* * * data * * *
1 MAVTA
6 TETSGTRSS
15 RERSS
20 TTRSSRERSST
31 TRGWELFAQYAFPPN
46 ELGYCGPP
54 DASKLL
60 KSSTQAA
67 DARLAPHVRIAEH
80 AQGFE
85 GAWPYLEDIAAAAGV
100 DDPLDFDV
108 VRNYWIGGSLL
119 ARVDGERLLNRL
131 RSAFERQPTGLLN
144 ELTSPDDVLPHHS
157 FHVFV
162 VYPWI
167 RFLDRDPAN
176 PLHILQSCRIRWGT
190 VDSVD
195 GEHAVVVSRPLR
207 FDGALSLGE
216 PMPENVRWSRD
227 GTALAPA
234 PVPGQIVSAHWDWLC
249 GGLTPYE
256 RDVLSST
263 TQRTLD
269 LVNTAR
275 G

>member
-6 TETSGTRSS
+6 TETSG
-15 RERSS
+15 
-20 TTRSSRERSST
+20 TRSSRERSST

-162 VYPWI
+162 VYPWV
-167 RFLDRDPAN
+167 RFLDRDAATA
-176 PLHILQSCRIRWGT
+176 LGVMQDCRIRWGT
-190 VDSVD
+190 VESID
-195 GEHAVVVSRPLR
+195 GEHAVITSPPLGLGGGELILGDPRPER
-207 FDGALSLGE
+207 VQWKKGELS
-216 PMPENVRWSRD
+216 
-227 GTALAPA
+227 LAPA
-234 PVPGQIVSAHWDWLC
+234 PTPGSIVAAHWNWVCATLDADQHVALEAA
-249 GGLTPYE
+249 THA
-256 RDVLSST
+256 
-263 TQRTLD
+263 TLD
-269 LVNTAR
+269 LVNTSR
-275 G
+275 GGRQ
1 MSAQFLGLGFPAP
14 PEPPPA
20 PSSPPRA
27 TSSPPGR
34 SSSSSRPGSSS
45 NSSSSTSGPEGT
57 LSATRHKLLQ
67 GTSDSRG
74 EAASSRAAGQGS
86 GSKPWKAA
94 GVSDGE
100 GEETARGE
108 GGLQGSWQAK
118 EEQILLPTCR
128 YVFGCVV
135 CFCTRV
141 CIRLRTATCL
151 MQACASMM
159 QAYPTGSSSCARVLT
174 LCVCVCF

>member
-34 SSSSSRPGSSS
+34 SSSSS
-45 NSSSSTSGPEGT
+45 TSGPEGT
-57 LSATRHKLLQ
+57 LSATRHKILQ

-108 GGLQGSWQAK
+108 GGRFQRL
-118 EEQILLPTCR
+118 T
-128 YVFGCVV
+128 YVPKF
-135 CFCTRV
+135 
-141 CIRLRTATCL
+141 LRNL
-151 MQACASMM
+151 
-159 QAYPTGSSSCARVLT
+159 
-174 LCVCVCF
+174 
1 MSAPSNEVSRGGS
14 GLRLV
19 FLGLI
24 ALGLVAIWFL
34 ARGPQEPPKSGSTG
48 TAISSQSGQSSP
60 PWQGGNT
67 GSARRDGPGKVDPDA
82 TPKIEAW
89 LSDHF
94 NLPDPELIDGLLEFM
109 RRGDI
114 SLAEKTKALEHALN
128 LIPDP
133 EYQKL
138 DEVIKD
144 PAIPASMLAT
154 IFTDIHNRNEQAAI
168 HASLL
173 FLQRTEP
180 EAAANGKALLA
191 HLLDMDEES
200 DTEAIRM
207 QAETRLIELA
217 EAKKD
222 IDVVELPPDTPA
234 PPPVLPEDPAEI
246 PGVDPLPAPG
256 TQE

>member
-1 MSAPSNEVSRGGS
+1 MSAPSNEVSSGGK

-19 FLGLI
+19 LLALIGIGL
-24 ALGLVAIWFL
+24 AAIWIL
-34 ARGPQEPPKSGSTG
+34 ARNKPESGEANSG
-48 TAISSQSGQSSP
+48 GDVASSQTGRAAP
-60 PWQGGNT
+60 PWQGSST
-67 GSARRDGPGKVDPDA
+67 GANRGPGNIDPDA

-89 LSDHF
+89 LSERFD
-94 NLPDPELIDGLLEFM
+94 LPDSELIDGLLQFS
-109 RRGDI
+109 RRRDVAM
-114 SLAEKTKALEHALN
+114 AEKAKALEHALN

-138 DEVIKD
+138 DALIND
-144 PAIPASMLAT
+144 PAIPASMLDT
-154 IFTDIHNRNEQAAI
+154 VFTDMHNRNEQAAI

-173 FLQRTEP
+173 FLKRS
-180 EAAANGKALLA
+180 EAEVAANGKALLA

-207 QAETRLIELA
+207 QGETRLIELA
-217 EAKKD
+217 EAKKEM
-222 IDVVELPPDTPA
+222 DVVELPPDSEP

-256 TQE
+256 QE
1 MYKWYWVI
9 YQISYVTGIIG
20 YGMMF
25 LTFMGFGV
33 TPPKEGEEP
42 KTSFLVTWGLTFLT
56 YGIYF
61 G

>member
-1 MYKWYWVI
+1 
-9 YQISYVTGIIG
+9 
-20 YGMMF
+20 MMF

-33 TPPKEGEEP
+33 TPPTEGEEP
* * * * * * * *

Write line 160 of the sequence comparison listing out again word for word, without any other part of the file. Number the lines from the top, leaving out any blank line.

-114 SLAEKTKALEHALN